The road to becoming a Florida Gator can be a bit daunting, but you won't find yourself alone on that road. Layne Weitzel of Gainesville experienced the bumpy road, but is now a proud Gator journalism major and Santa Fe College alumna.
February 10, 2012 was one of the worst days of my life. I found out then that I had been denied admission to my dream school, the University of Florida. I was absolutely heartbroken, but after bawling my eyes out for a couple hours, I realized that I still wanted to be a Gator.
I had never imagined myself even considering going to SF before UF denied me. However, when I discovered that going there meant I still had a chance being accepted to UF through the transfer process, I pushed all the "what-will-everyone-else-think" thoughts out of my mind and went for it. I can now safely say that going to community college has been one of the best decisions of my life.
SF is an excellent stepping-stone to four-year schools
Sitting in an introductory-level class with 500 other students has always freaked me out a little bit, especially coming from a small high school where I knew everybody and only had 50 people in my graduating class. To me, SF is kind of like easing into a pool versus getting pushed off the high dive. There are no huge lecture halls on the SF campus. All of my classes are in normal-sized classrooms, and I usually have around 20 classmates. Since there aren't a million people in every class, you can get a good amount of one-on-one time with professors. It is much harder to get lost in the shuffle because there are less people around you.
To me, SF is kind of like easing into a pool versus getting pushed off the high dive.
By completing all of my general education courses at SF, I have basically skipped the whole taking-classes-in-subjects-I'm-really-not-interested-in-alongside-the-entire-freshman-enrollment scenario, a characteristic of big schools that has always been criticized. I can now spend my time at UF studying topics I actually care about in smaller class sizes. I consider that a win-win.
There are some quality teachers who are amazing at, well, teaching
At SF, I have found that the teachers make themselves very accessible and often give you their email addresses, office hours and cell phone numbers and encourage you to ask questions. This past semester I took microeconomics, a subject I had a lot of trouble with during my senior year of high school. Thankfully, I had an absolutely incredible teacher who somehow made it very easy (or as easy as you can make marginal cost curves and the law of diminishing marginal utility) to understand the material.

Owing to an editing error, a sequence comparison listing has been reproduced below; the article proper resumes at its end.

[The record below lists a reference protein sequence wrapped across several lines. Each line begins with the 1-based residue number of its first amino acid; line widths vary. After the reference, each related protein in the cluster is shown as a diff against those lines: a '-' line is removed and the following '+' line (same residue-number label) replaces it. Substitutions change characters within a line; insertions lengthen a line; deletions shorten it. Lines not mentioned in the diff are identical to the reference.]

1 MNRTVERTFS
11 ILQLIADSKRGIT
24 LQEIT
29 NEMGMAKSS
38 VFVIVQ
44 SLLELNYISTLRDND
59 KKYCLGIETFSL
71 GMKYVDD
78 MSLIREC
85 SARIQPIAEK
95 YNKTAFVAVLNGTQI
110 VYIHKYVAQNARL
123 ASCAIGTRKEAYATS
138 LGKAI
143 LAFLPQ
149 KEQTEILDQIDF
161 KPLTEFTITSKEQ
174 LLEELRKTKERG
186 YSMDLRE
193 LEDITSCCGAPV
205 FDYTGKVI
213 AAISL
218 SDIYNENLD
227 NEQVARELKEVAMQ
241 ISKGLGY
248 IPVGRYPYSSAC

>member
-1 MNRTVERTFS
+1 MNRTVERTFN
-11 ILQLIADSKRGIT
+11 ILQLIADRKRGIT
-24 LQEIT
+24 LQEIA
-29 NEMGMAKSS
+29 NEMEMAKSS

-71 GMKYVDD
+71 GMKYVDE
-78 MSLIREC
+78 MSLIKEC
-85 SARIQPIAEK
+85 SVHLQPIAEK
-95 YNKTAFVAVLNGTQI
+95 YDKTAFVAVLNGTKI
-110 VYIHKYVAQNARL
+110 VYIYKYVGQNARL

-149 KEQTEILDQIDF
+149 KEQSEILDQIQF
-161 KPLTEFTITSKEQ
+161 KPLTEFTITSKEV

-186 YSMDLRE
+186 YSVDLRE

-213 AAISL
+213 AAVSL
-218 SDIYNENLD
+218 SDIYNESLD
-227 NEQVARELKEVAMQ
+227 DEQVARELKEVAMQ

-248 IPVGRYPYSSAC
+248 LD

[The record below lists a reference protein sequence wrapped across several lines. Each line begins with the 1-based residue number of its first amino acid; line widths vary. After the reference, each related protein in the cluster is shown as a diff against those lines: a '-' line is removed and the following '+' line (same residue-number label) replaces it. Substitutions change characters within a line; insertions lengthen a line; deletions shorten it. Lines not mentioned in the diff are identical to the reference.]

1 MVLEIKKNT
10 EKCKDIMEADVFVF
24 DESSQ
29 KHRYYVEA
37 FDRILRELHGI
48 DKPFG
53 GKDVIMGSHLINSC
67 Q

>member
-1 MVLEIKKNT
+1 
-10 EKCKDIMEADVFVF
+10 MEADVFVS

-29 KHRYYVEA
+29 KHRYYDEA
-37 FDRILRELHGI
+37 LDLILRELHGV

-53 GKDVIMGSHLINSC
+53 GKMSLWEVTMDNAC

My American national government professor attended Notre Dame for undergrad, George Washington University (in Washington, D.C.) for his master's and is completing his doctorate at UF. He's also worked on Capitol Hill. I'm pretty sure he's 30 years old. How's that for higher learning?
You have just as many choices in terms of getting involved
I've discovered that there is always something going on around campus. SF has tons of clubs and organizations to get involved in, such as Phi Theta Kappa (the community college honor society), Graphic Design Student Association, Polished Professionals (a business etiquette club) and even Society for Nerds. Student Government throws fairs usually during the beginning of every semester to inform students about their extracurricular options. You can also start your own organization if it doesn't already exist — Polished Professionals is only a couple months old.
SF isn't lacking in athletics either. Men's and women's basketball, baseball and softball all compete at the varsity level and have been very successful over the years (plus students can get in free with their IDs.) You can also play club or recreational sports like ultimate frisbee, beach volleyball, football and soccer.
In the end, my "plan B" worked. I will receive my A.A. degree in August (I did a two-year degree in one year — that's a story for another day) and was accepted to the University of Florida in January. I am head over heels excited to be officially going to UF in August (and living on campus!). SF has made me more mentally tough and persistent, not only in my schoolwork, but in life as well. After all, "it's not where you start, it's where you finish," and community college has helped me get to where I want to go!